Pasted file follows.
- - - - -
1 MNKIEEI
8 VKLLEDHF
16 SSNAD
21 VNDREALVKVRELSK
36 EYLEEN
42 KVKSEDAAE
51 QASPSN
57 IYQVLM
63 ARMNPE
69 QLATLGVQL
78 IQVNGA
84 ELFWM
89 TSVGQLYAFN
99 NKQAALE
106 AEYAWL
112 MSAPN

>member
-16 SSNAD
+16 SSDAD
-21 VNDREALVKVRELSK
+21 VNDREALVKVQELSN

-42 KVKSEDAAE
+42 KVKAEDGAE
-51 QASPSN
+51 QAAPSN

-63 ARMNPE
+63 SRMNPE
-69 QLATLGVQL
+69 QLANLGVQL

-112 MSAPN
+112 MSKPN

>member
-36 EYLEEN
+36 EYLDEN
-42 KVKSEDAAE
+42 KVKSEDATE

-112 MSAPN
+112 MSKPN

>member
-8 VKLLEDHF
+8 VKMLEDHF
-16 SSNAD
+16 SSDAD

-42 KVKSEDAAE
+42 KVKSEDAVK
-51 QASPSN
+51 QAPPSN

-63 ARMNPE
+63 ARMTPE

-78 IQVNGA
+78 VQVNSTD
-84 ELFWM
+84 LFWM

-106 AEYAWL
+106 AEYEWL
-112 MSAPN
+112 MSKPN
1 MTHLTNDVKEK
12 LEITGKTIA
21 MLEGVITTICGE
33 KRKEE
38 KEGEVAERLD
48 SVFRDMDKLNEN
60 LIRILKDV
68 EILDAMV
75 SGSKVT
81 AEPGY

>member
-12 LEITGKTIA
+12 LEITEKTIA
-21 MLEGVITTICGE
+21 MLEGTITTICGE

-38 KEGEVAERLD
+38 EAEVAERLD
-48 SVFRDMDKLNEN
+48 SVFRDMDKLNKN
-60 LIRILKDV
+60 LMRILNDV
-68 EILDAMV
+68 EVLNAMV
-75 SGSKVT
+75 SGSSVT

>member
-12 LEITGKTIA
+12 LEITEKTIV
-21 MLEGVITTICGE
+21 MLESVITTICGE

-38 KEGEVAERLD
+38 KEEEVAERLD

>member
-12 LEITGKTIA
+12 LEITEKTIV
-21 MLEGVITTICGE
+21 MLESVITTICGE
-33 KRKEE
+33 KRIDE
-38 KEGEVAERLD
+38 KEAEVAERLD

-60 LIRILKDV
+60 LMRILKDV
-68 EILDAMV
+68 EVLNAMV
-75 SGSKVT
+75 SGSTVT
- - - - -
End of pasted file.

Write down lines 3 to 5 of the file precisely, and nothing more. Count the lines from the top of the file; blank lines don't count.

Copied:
16 SSNAD
21 VNDREALVKVRELSK
36 EYLEEN